Monocleman From United States of America, joined Apr 2001, 137 posts, RR: 0 Posted (13 years 11 months 2 weeks 1 day ago) and read 1073 times:
When looking at the Air Force specs page for the C-5, there are two maximum takeoff weights - 769,000 pounds (peacetime), 840,000 pounds (wartime). Why can more be carried in wartime? Does it involve running engines over n1 or something along those lines or do you just flick a switch to increase preformance?
MikeN From , joined Dec 1969, posts, RR:
Reply 1, posted (13 years 11 months 2 weeks 11 hours ago) and read 934 times:
The C-5 is capable of taking off at the wartime max gross weight of 840,000 pounds with no problem (as long as the necessary field length is available). Actually, "I" feel the Galaxy is capable of taking off at over one million pounds gross weight! But, heavier gross weights put a lot of stress on the wings, therefore shortening their lifespan. The 769,000 pound GW limit is in place to ensure the wings aren't unecessarily overstressed. Also, the 769,000 pound limit ensures that the C-5 can takeoff from just about any "improved" airfield in the world. By "improved" I mean it must be made of concrete or something of the sort, otherwise the aircraft could sink at heavy gross weights.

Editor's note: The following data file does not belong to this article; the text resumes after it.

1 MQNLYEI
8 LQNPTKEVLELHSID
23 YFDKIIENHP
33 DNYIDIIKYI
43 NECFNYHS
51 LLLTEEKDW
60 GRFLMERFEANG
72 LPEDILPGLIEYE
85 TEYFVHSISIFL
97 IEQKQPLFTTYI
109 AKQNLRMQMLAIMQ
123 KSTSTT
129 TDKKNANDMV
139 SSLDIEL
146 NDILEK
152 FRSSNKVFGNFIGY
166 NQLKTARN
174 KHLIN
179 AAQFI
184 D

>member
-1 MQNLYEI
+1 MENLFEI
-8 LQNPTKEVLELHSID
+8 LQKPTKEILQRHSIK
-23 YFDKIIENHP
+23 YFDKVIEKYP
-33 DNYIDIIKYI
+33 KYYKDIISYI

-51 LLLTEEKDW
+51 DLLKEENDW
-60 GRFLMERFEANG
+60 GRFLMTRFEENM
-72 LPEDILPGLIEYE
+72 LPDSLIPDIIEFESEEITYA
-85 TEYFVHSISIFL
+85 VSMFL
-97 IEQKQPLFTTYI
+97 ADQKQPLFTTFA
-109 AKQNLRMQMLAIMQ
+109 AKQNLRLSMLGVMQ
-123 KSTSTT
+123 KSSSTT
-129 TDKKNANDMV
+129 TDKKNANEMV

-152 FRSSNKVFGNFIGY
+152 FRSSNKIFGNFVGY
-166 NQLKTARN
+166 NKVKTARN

The heaviest GW that I ever took off at was just under 800,000 pounds during the Gulf War. We had two M1-A1 Abrams tanks, 73 PAX, and a lot of fuel on board.
C17load From , joined Dec 1969, posts, RR:
Reply 2, posted (13 years 11 months 2 weeks 3 hours ago) and read 927 times:
Mike hit the nail on the head on this one. The "Peacetime" weight will always be significantly less the the war weight. This ensures that we are not putting too much stress on the wings as well as the engines. As expensive as planes are these days, we have to conserve them as long as we can.